Replacing Dead colonies


If you kept bees last year you are probably in the same boat I am and have dead hives to fill. You need to order replacement packages ASAP and prepare your hive for a new colony. When preparing a dead out for new bees it is necessary to strip the hive down to the bottom board and put it back together. First make any adjustments to the stand that the bottom board rests on. Now is the most convenient time to make adjustments tilting the hive slightly forward to allow water to run off of the top and bottom boards. If the hive tilts toward its back the bottom board will flood with rain water.

Next scrape the bottom board and place it on the stand. I just use my hive tool to do this mostly to remove dead bees and hive trash. After replacing the bottom board, position an empty hive body that has been scraped clean. Working from the center out, place drawn out frames first and any frames with last year’s honey toward the outside of the hive.   The best scenario is to have 4 drawn out frames in the center surrounded by frames of honey. If you don’t have frames with honey you will just have to be more vigilant on feeding. Don’t spend too much time cleaning old frames and boxes. A little mold or clinging dead bees will not even phase your new bees. They will be very happy moving into a fully furnished home with a little food in the cupboard and will quickly clean up and move in.

Do not use more than one hive body when hiving a package. Extra space wastes heat that should be going to keeping the brood warm. When bees are covering 8 of the 10 frames you can put the second hive body on. All that is left is to install your bee package. To do this gently remove the metal feeder can, followed by the queen cage. Invert the package and give several shakes over your prepared hive. Most of the bees will fall (a few will fly) into the hive after 5-6 shakes.   To get the remaining bees out, rap the sides of the package from side to side dislodging the bees so they fall out and into the hive. There will always be a few that don’t want to come out. If you set the package in front of the hive entrance they will fly out and join the hive on their own.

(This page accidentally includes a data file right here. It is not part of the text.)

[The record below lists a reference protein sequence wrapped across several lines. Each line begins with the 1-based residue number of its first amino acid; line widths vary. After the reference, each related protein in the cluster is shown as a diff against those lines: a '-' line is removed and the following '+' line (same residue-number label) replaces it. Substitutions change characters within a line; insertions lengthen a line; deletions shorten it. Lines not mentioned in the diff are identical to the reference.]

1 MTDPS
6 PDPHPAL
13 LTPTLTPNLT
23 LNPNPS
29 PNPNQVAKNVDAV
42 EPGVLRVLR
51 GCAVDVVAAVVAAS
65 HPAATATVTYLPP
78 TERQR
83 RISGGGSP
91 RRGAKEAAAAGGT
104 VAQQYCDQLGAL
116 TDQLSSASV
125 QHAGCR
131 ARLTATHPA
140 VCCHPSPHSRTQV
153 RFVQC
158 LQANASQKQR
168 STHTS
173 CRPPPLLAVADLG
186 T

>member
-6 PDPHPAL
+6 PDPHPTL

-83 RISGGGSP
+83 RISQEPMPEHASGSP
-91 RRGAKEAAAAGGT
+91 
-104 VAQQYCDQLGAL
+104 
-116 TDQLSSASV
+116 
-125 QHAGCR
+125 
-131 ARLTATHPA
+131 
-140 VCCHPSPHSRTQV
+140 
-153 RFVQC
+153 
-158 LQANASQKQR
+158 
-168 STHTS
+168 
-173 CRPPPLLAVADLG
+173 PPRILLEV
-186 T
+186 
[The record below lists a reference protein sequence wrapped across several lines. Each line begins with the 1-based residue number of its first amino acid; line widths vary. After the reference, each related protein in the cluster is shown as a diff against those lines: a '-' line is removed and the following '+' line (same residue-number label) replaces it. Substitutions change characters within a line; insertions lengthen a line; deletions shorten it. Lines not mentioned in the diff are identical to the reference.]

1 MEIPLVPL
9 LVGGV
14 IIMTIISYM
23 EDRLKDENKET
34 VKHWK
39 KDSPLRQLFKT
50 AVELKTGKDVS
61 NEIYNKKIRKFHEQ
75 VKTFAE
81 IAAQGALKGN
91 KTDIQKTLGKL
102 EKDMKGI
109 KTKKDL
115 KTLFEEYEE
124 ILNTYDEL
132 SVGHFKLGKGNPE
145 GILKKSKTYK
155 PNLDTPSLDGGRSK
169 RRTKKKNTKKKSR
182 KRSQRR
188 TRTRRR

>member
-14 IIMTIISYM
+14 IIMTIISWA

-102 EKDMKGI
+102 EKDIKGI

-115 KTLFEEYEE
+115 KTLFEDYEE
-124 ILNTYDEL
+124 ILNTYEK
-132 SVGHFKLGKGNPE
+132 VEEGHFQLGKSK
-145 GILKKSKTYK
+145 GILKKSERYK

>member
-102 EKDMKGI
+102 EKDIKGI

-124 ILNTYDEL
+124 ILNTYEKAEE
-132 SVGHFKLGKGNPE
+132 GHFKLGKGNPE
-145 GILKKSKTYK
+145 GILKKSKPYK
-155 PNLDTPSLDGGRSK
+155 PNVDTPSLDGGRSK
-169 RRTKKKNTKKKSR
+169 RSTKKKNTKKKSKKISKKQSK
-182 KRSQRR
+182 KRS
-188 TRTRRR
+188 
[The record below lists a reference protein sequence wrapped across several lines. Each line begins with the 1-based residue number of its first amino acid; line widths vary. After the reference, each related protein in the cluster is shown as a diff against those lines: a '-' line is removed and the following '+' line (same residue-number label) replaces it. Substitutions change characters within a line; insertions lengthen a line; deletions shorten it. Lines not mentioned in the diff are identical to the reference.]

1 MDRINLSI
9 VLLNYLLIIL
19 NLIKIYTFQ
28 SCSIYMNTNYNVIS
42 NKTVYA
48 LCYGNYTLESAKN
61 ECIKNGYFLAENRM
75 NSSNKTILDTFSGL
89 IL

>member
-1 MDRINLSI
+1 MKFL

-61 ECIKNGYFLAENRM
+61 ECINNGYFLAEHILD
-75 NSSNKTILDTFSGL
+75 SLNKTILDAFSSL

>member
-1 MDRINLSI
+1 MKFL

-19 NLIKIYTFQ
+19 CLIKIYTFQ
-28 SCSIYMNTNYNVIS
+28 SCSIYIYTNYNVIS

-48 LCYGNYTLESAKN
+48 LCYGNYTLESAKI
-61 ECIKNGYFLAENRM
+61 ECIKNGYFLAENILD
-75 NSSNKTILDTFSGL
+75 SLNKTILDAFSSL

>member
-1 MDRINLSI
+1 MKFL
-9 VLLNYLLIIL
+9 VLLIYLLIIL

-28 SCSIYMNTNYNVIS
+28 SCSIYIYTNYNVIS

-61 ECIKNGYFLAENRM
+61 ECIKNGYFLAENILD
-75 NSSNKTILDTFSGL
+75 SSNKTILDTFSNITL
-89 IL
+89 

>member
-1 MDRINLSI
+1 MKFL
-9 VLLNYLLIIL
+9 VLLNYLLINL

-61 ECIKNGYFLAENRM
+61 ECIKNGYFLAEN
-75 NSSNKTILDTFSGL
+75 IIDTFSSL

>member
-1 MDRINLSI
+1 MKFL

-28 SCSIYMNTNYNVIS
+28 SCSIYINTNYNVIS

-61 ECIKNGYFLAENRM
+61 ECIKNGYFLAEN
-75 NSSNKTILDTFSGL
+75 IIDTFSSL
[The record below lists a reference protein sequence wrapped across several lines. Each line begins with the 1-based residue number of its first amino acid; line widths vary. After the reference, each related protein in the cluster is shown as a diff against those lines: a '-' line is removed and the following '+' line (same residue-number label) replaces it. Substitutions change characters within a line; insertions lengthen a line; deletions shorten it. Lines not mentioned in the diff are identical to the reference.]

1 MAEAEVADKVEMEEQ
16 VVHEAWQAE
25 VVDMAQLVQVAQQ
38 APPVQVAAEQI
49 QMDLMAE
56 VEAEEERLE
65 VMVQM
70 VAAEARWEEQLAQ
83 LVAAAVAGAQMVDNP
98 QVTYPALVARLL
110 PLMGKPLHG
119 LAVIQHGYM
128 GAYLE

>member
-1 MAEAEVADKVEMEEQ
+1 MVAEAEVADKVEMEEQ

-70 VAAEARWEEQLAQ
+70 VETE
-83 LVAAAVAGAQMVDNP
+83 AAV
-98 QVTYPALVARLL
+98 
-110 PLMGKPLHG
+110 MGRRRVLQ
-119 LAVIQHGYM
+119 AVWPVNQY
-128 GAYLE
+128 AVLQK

Replace the cork plug in the queen cage with a small marshmallow (without her getting out) and place it in the center of the hive wedged between the top bars so it does not fall. The bees will release the queen in a few day after which you will remove the empty queen cage and slide the bars together. After installing the queen cage it is time to feed.

I use an inner cover with an empty hive body and outer cover as a feeder. Place the inner cover over your bees then invert a quart or ½ gallon mason jar (filled with sugar syrup and with tiny holes punched in the lid) over the small hole in the center of the cover. Next place an empty hive body and outer cover on your hive. The syrup is easily made in an empty milk jug that has been cleaned thoroughly. Fill the jug 1/3 full of very hot tap water followed by a 5 pound bag of sugar. Put the cap on and shake vigorously then fill the rest of the way up with more very hot tap water and shake again. Cooking syrup on the stove is messy and unnecessary. This makes a 1 to 1 solution that is perfect for spring feeding. Check and refill your feeder as necessary. Do not let them run out.